A New Definition of “Death Wish.”

As if the Southern Baptists hadn’t laid enough devastation on their own country, and the Middle East didn’t have enough fundamentalist fanatics of their own, Iraq’s post-Saddam legacy now includes this:

The first Baptist church ever established in Iraq was dedicated with more than 700 people in attendance. Leaders say the church, called the National Evangelical Baptist Church in Baghdad, is the cornerstone upon which future Baptist work in Iraq will be built.

In addition, teams of Baptist volunteers have worked in various regions of Iraq, distributing food and Bibles and sowing seeds of interest in what God wants to do in the nation.

In a sense, the Baptists should feel much more comfortable in Iraq, since the agenda of Christian fundamentalists — traditional gender roles, strict hierarchies of power, compulsory heterosexuality, and theologically based government — is much more compatible with radical Islam than with a secular constitutional democracy. Their influence on the government in the past 20 years has culminated in America becoming a truly frightening place to live in. It has also become a truly frightening place to live with, as both the Middle East and Europe can attest to since the 9/11 bombings. Still, we’ve done an admirable job of resisting the full force of the Religious Right’s attempts to build a theocratic kingdom over the bones of every feminist, queer, or Jew in the union. Watching the flood of gay marriages is just one way that we can see how we’ve kept them from the omnipotence over our lives, loves, and laws that they want so much.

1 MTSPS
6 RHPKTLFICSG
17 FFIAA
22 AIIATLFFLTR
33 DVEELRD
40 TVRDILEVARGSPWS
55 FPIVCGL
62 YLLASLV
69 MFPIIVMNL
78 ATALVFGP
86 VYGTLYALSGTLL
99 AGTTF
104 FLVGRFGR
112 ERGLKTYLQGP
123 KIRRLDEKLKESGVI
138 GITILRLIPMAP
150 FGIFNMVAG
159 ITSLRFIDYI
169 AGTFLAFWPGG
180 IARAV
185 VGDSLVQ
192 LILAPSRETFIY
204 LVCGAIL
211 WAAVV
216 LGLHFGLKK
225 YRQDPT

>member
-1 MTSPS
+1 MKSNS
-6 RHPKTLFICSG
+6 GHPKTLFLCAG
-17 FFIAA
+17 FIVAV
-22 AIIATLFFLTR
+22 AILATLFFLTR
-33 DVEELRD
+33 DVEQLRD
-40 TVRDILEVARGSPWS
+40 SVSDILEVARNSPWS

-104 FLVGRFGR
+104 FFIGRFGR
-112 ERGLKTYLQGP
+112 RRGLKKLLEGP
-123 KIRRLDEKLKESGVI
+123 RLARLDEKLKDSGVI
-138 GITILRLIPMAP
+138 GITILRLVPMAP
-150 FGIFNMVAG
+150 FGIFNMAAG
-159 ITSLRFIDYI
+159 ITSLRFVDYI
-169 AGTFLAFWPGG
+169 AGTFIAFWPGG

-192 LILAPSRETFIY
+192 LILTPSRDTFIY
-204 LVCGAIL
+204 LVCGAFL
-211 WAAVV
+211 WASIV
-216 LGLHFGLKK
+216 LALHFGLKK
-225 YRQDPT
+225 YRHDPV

So, Iraq seems like a natural playground for fundamentalist Christians, except for the fact that they’ll probably get blown up by people who want just the same things they do but with different names. It’s hard to see a Baptist church lasting much more than a month when Islamists have done such a good job of blowing up trained, well-equipped soldiers on a regular basis. And in their deaths, these Baptists will probably be as like their Islamic counterparts as they were in life: martyrdom, after all, is their key to the kingdom.

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